- Family and Parenting
How To Raise Great Kids
It's Not About Luck
"You are SO lucky!"
I don't know how many times over the past few decades I've heard that phrase in reference to my well accomplished children. I'm not bragging--but seriously, I hear it a lot. And even though I know that the polite response is, "Thank you so much! We're very proud of her!" and though that is the response I give, what I really want to do is tell the truth. The truth is that luck has VERY little to do with raising a well rounded, happy, stable, successful human being and I wish people would stop waiting for LUCK to step up and do the heavy lifting involved in parenting.
I can't tell people how to raise their kids. But I CAN talk about how I raised mine. So I will.
Stop Focusing On Superficial Details And Start Paying Attention To The Subtlties
There are many totally involved parents out there who are baffled by the the ghastly behavior and or personalities of the children they are working so hard to raise. They are flabbergasted when these kids decide to smoke, do drugs, become teenage parents, drop out of high school, drop out of college, use harsh language, refuse to get a job, refuse to move out, refuse to be nice and so on. They will tell anyone who will listen, "I did EVERYTHING for that boy! I don't understand why he is acting like this!" If I could, I would tell them, "You over-parented your child and therefore under-raised him. So...what to do...? Do this stuff--and start when they're young if you can...
1) Participate. This does not mean that you must or even should sign them up for every activity that all of the cool kids are into and them drive them from event to event, practice to practice all the while wearing a T Shirt with the name of your over-indulged child on the back. What it means is that you should care about the activities he or she chooses and show up when you should. Pay attention and be proud but remember the children need some limits. They need to know that the entire existence of your family unit does not revolve around their personal agenda. Limit those activities that take considerable time away from the family to a reasonable number. Be a family made up of participating members not support team made of personal assistants.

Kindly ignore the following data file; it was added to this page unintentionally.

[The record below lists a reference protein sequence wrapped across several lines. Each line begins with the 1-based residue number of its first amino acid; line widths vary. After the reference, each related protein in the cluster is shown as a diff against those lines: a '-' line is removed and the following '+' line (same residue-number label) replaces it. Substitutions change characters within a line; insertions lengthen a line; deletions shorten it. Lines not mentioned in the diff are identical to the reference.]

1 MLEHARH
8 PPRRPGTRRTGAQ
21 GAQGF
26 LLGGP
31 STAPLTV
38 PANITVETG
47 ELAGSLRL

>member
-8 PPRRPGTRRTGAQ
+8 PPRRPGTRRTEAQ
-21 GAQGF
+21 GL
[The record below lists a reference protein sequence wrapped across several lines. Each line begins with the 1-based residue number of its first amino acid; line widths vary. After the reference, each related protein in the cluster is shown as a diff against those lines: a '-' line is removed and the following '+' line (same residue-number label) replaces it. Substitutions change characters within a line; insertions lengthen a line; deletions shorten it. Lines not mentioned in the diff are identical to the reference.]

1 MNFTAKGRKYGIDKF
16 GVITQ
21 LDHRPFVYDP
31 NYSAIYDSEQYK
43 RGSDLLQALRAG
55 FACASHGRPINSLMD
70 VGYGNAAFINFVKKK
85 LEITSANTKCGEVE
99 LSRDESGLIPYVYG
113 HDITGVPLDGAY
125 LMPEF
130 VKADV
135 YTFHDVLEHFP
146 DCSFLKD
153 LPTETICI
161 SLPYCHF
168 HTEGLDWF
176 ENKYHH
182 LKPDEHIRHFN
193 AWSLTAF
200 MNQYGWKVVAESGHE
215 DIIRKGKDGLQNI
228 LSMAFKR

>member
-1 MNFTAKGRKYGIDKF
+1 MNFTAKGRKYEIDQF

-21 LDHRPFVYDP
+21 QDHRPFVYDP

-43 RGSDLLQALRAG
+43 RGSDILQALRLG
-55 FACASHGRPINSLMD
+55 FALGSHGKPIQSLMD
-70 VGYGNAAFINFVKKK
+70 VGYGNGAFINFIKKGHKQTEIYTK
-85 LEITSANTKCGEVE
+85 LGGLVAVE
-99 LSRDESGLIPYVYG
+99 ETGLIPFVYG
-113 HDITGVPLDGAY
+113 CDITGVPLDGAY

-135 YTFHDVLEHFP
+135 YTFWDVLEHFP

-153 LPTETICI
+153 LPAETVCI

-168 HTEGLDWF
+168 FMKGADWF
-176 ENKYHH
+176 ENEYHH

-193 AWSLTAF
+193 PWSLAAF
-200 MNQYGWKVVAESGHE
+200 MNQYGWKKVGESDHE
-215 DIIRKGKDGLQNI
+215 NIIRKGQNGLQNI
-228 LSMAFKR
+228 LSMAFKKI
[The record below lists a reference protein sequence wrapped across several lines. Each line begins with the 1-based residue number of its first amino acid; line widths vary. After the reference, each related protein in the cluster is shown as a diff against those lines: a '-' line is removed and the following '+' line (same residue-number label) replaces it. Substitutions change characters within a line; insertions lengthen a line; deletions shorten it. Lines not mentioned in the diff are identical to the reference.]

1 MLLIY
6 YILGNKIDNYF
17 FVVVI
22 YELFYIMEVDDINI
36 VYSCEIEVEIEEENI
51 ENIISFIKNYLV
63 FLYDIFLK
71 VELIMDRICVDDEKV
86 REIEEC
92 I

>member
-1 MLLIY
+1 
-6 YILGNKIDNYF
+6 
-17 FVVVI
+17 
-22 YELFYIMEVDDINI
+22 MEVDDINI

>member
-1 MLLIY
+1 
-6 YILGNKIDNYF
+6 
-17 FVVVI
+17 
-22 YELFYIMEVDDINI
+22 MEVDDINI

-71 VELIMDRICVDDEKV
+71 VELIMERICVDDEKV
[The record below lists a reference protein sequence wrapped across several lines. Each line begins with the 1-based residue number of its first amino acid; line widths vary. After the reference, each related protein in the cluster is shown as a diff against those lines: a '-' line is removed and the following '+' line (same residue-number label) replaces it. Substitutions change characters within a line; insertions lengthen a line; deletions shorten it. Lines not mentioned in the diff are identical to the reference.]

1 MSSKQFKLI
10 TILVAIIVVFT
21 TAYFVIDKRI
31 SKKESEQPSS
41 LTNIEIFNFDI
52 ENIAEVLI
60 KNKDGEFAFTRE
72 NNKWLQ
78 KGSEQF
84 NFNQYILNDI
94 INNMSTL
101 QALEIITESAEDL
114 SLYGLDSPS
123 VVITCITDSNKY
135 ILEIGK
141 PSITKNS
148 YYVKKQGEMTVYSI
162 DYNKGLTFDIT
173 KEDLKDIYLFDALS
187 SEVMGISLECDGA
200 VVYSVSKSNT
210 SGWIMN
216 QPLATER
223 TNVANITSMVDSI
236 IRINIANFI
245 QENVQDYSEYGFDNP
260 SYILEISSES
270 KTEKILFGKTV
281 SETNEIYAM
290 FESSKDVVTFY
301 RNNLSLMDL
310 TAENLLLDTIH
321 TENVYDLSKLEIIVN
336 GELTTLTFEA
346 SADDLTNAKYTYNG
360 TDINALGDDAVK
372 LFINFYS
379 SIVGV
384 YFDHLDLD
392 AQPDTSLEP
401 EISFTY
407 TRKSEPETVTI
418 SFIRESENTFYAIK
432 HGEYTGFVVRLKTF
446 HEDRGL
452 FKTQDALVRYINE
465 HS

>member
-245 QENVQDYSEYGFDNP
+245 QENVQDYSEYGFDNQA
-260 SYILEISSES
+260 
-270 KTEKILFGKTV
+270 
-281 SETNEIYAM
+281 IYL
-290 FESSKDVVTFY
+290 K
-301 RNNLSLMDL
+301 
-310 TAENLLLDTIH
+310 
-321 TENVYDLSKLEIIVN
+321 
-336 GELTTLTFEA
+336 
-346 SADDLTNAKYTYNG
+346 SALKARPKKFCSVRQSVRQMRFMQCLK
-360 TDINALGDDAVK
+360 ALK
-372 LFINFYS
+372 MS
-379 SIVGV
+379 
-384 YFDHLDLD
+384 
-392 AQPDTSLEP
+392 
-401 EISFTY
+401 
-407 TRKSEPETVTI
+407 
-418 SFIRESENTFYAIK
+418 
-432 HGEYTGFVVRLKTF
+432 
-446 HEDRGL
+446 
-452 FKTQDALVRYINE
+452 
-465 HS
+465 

2) Listen. That's it. Super easy. When your child comes home from school or a friend's house or where ever and tries to tell you a story JUST LISTEN. Don't interrupt, don't judge, don't correct her grammar, don't question small details, don't tell her what she SHOULD have done. Don't, don't, don't. Just remember that you are setting the stage for the coming years. You are training her to come to you when she needs to talk, and you really do not want to mess up this lesson. If something comes up during her story that concerns you, make a personal note to address it later--preferably in some unrelated context. Please don't confuse this point with giving your child advice when he or she comes to you for it. Always keep that door open. But when they just want to talk to you, let them.
3) Teach Them To Respect You.You don't do this by forcing them to call you "Sir" and making sure that you always have the last word in an argument. Please. The lesson of respect is made of consistent behavior on a daily basis and it is fraught with subtleties but it is also the easiest to teach if you just do it. REMEMBER: that if you behave as if you are your child's servant, he will see you that way and if he sees YOU that way he will treat other adults that way as well. Don't clean his room for him, pick up his messes for him, clear his plate from the dinner table, make excuses for him, allow him to ignore you when you're speaking to him, allow him to delay when you ask him to do something, interrupt you when you are speaking, etc... DO: assign him chores, require his participation in family activities that are not all about him, have expectations of him...it's not that hard.
4) Think Before You Speak This is huge. Think before you speak TO them and think before you speak IN FRONT of them. That's probably all that needs to be said about that.